Our cultural patterning stands between us and breastfeeding success. In other cultures, encouragement is in abundance and life is set up in a way that facilitates feeding on demand. No such luck in America. We need to be aware of what actually keeps many of our fellow females from successfully breastfeeding and work on sharing knowledge instead of scorn.

© 2011 – 2013, Kellen Kaiser. All rights reserved.

More Great Stuff You'll Love:

ABOUT THE AUTHOR


Kellen has watched other people parent for years. She has worked as a babysitter, infant teacher, nanny and in continuing education and quality improvement for childcare providers. She aspires to be a foster parent someday.

Leave us a comment!

4 Comments
  1. CommentsCordelia Newlin de Rojas   |  Thursday, 13 October 2011 at 9:40 pm

    And then there are those who support breastfeeding just as long as you stop preferably at 6 months and definitely by a year. It is interesting to first be supported by people and then have them look at you with slight disgust as you continue to nurse your child. To be fair, I was once one of those people and then things changed for me, in part thanks to the amazing article on breastfeeding in Mongolia on this site!
    A lovely thoughtful post. Thank you.

  2. CommentsAssit.   |  Tuesday, 25 October 2011 at 12:29 pm

    Hi, Your article is very interesting. However “I imagine myself one day as a foster parent in the park, giving my baby a bottle, because as much as I support breastfeeding, I won’t have a choice in that scenario. If I was getting dirty looks from the righteous mom brigade, I might get defensive too. But the truth is that the defensive reaction from both sides is caused not by other mothers but by a society that doesn’t equip women with the skills to succeed.” – you do have a choice even in that situation. These days there’s a huge group of fb and other places where women donate their milk, so even in that situation you could be feeding breast milk. wasn’t sure if you were aware that theres groups that do milk share to women who need it for there babies, thought I’d just mention it.

  3. CommentsSamantha   |  Friday, 19 April 2013 at 10:31 am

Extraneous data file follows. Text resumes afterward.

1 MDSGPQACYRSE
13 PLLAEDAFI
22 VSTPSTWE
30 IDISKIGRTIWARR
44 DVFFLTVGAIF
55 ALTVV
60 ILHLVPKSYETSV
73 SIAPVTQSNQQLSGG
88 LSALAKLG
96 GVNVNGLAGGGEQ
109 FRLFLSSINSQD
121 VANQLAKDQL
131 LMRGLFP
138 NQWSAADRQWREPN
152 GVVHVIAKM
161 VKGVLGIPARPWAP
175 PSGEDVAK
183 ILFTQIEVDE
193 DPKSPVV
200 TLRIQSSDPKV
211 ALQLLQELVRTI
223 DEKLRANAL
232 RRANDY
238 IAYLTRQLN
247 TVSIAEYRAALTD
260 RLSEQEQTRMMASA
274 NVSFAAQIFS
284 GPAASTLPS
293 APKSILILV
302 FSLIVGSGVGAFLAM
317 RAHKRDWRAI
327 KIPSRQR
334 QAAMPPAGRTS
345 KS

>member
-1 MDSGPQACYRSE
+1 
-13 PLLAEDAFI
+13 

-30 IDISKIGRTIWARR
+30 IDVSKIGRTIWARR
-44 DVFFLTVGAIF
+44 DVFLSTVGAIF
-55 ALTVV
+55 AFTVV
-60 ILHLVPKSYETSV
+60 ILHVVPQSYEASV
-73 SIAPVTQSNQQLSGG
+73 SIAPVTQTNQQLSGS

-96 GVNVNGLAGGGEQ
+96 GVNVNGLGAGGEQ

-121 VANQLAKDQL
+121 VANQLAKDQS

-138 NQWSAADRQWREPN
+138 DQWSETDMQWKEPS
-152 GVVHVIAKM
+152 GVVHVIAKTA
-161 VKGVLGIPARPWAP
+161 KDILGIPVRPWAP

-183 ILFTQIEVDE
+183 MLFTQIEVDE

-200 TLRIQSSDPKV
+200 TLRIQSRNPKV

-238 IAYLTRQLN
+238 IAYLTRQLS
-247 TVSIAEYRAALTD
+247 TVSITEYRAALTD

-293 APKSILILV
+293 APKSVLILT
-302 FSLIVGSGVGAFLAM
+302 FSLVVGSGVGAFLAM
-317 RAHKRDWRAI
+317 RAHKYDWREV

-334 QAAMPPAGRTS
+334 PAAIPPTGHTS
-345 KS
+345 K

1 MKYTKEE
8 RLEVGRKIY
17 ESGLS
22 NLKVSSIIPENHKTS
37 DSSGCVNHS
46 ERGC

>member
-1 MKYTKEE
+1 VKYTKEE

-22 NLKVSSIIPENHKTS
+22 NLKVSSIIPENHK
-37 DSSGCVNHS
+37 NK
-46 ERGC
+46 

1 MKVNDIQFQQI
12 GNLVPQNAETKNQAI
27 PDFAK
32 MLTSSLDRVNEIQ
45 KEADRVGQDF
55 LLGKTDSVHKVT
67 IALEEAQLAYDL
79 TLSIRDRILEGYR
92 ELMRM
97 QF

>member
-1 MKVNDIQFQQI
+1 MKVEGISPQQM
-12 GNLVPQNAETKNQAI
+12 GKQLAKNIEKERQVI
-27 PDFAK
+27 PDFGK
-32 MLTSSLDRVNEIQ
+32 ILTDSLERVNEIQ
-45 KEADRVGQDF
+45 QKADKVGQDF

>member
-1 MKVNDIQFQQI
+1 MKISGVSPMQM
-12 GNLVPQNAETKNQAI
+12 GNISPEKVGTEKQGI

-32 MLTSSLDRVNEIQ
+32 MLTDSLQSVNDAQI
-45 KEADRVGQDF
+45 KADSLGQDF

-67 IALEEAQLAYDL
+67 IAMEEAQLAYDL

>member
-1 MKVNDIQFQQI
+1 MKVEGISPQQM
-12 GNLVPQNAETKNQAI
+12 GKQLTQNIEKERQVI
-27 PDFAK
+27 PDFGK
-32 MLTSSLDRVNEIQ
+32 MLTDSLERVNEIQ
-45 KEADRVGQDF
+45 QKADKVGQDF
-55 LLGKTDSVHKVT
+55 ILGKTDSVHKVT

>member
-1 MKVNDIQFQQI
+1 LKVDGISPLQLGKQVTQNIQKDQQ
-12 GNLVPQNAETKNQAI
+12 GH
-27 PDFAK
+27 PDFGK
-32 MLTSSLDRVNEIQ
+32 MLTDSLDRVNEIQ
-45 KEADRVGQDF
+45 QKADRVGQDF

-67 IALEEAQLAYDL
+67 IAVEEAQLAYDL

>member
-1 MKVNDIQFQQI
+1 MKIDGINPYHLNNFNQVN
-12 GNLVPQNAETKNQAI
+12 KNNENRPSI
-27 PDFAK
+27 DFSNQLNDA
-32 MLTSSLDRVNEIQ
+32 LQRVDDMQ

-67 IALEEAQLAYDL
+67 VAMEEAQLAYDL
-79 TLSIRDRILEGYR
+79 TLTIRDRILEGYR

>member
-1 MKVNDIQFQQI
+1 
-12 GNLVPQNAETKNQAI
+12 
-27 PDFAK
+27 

You can breastfed an adopted baby, it will just take months of pumping to prepare for the baby. Heck even men “can” breastfeed babies if they prepare, and I’m some countries where the mom isn’t available they do.

  4. CommentsTwins with Tykes   |  Saturday, 27 April 2013 at 10:24 pm

    Wonderfully written; couldn’t have hit on this any better. Metacognition is a virtue.









Notify me of follow-up comments via e-mail.
Or leave your email address and click here to receive email notifications of new comments without leaving a comment yourself.

Get weekly updates right in your inbox so you don't miss out!



A Children's Book for Raising Global Citizens

Every life is a story. It’s easier to understand someone when you know their story.

Why I Travel 13 Hours Alone with My Kids Every Chance I Get

Travelling with children, while definitely more of a mission, contradicts the old saying that “life is about the journey, not the destination.”

A Diverse Book for Preschoolers in Celebration of Multicultural Children's Book Day

A book that honestly and simply celebrates the every day diversity that children experience.

Why My African Feminist Mother Gave Me the Identity of My Father's Tribe

She gave me an identity so different from her own.

2 Children’s Books about Jamaica

Explore Jamaica with your child.

Costa Rica with Kids: Two Weeks of Family Travel

Two weeks of Pura Vida in a country with so much to offer families.

Should I Worry about My Child's Accent in Her Foreign Language?

See why Dr. Gupta takes offense to this question and where children learn accents from

How to raise trilingual kids when exposure to Dad's language is limited

My kids only get 1-2 hours of the minority language per day-help!
Unfortunately, the school and community are no longer there. The farm is being sold and there are tentative plans for a new iteration to be set up in Costa Ric...
From How I Moved to Thailand with my Family on Less than $1000
HI! I love your website! Just read your review of books that teach about culture and food! I can't wait to try some of the recipes you've share...
From Armenian Recipe: Apricot Tart
Please, refrain from using "western /western society" for anglosaxon countries. Western can be Mexico and Spain as well, anything on the west side of the world is western ...
From The West’s Strange Relationship to Babies and Sleep
We've tried to make use of, but It doesn't works by any mean...
From African Parenting: The Sane Way to Raise Children
I'm back. Sorry, I stopped caring for this magazine for a while and forgot to discuss the meat of the matter. This article, as well as the linked article from 2011, fails to discuss cultural norms ...
From What Confused Me Most about Brits
Fascinating. I have been to Germany and met this guy who was soo rude! This article explains everything!! Since all Germans are so terribly rude it should come as no surprise that I should have met ...
From Are Germans Really Rude?
@ Josep. How could you possibly comment on how Germans treat people if you have never even been there? A three-day stay in Berlin and a one day stop-over in Frankfurt was enough for me to see the ut...
From Are Germans Really Rude?
I am trying to find a Sikh triangular Nishan Sahib flag and haven't found one. Do you know where I can find on...
From Vaisakhi Craft: Make a Flag
I have tried to buy a Sikh triagular Nishan Sahib flag and had no luck. Do you know where I can find on...
From Vaisakhi Craft: Make a Flag

More Other People's Parenting